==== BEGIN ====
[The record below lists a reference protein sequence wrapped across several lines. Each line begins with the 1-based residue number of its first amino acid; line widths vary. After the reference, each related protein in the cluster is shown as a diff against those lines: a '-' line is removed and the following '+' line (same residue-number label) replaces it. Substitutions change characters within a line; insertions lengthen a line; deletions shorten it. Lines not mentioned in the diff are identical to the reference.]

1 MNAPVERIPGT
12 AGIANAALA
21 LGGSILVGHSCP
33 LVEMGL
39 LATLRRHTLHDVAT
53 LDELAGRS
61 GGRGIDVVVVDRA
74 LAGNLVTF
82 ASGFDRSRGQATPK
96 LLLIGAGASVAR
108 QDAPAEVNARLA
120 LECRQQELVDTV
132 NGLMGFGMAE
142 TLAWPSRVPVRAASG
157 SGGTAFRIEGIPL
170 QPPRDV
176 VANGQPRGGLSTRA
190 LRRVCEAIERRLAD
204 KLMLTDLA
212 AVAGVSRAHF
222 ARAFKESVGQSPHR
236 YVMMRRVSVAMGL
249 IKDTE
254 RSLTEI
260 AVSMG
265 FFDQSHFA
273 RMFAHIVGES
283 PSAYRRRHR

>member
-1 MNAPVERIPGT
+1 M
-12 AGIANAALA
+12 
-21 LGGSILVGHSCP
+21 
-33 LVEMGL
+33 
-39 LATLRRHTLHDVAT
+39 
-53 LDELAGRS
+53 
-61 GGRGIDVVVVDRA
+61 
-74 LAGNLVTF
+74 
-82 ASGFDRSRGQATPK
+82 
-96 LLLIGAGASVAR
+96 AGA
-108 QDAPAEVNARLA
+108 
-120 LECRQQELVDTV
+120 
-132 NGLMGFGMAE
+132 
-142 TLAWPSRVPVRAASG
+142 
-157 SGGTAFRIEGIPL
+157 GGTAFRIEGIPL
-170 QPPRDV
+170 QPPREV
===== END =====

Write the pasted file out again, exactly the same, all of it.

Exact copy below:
[The record below lists a reference protein sequence wrapped across several lines. Each line begins with the 1-based residue number of its first amino acid; line widths vary. After the reference, each related protein in the cluster is shown as a diff against those lines: a '-' line is removed and the following '+' line (same residue-number label) replaces it. Substitutions change characters within a line; insertions lengthen a line; deletions shorten it. Lines not mentioned in the diff are identical to the reference.]

1 MNAPVERIPGT
12 AGIANAALA
21 LGGSILVGHSCP
33 LVEMGL
39 LATLRRHTLHDVAT
53 LDELAGRS
61 GGRGIDVVVVDRA
74 LAGNLVTF
82 ASGFDRSRGQATPK
96 LLLIGAGASVAR
108 QDAPAEVNARLA
120 LECRQQELVDTV
132 NGLMGFGMAE
142 TLAWPSRVPVRAASG
157 SGGTAFRIEGIPL
170 QPPRDV
176 VANGQPRGGLSTRA
190 LRRVCEAIERRLAD
204 KLMLTDLA
212 AVAGVSRAHF
222 ARAFKESVGQSPHR
236 YVMMRRVSVAMGL
249 IKDTE
254 RSLTEI
260 AVSMG
265 FFDQSHFA
273 RMFAHIVGES
283 PSAYRRRHR

>member
-1 MNAPVERIPGT
+1 M
-12 AGIANAALA
+12 
-21 LGGSILVGHSCP
+21 
-33 LVEMGL
+33 
-39 LATLRRHTLHDVAT
+39 
-53 LDELAGRS
+53 
-61 GGRGIDVVVVDRA
+61 
-74 LAGNLVTF
+74 
-82 ASGFDRSRGQATPK
+82 
-96 LLLIGAGASVAR
+96 AGA
-108 QDAPAEVNARLA
+108 
-120 LECRQQELVDTV
+120 
-132 NGLMGFGMAE
+132 
-142 TLAWPSRVPVRAASG
+142 
-157 SGGTAFRIEGIPL
+157 GGTAFRIEGIPL
-170 QPPRDV
+170 QPPREV